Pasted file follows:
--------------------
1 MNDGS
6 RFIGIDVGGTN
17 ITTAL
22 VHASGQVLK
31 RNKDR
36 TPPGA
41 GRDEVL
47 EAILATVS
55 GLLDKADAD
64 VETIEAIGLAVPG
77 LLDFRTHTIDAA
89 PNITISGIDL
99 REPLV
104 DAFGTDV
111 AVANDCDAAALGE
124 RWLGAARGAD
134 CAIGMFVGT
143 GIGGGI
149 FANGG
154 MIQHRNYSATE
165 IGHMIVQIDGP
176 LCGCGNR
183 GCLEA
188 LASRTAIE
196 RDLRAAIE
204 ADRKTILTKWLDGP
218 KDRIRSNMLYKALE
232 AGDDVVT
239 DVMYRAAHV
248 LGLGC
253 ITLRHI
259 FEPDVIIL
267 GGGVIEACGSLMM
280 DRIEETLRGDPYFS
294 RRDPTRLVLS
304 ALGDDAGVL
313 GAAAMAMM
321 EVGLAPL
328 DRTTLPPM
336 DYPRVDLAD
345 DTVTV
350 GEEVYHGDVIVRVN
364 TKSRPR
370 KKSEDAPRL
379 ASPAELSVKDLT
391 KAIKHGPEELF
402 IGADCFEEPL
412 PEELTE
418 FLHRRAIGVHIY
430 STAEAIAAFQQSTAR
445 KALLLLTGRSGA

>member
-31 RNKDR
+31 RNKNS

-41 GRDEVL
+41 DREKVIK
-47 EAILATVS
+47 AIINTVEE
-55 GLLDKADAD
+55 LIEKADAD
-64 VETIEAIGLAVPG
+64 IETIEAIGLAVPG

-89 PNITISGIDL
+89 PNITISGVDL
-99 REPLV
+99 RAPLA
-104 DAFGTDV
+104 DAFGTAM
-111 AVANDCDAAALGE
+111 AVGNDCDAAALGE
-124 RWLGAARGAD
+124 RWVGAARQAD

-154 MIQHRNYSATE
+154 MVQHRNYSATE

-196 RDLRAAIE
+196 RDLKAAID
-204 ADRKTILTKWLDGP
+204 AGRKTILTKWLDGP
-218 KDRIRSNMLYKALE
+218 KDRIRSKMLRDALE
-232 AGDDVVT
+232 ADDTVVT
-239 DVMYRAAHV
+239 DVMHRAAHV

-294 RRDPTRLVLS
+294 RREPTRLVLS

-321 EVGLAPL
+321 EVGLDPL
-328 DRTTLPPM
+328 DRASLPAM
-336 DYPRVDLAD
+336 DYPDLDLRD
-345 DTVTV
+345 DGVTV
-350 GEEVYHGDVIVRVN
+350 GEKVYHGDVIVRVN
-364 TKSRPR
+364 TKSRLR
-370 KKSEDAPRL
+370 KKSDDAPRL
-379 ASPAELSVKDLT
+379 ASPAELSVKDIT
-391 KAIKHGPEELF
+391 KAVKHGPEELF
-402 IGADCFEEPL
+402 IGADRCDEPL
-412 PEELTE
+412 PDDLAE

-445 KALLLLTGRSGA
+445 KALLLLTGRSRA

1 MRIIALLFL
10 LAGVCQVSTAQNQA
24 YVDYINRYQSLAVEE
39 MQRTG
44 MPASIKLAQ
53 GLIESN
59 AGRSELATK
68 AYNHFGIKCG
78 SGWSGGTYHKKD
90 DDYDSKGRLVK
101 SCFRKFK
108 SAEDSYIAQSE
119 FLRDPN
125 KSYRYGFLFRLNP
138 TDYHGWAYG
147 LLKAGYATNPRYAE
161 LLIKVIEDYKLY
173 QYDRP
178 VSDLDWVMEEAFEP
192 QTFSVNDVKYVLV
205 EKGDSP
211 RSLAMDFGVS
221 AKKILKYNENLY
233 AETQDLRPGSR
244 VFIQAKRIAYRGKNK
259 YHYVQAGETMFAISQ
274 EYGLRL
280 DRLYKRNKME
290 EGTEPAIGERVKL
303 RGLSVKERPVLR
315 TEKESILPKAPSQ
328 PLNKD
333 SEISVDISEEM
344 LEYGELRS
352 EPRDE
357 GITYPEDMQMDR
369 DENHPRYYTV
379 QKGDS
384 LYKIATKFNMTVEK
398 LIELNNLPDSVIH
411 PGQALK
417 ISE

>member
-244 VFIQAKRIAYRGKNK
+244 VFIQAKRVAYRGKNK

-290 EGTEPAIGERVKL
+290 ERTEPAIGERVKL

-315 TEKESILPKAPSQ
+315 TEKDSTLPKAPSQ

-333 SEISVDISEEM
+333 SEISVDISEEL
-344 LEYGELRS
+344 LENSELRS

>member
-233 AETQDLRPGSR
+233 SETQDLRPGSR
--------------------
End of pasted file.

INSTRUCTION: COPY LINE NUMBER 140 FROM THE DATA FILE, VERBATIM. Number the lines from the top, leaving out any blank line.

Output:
303 RGLSVKERPVLR